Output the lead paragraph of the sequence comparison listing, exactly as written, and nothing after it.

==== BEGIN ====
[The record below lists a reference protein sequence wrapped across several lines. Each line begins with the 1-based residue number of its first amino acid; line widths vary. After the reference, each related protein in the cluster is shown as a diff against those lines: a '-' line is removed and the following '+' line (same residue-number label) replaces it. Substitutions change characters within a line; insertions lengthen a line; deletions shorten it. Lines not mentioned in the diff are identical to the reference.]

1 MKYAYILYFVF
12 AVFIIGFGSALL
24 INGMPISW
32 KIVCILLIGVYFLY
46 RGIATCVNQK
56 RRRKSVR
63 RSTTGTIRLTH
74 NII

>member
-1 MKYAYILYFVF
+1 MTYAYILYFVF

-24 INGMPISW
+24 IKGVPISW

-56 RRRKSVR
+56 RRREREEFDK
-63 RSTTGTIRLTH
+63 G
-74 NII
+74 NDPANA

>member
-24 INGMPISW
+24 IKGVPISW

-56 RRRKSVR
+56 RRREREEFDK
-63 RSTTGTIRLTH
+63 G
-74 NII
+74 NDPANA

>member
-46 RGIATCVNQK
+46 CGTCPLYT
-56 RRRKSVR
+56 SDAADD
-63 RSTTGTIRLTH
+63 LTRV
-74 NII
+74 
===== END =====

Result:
[The record below lists a reference protein sequence wrapped across several lines. Each line begins with the 1-based residue number of its first amino acid; line widths vary. After the reference, each related protein in the cluster is shown as a diff against those lines: a '-' line is removed and the following '+' line (same residue-number label) replaces it. Substitutions change characters within a line; insertions lengthen a line; deletions shorten it. Lines not mentioned in the diff are identical to the reference.]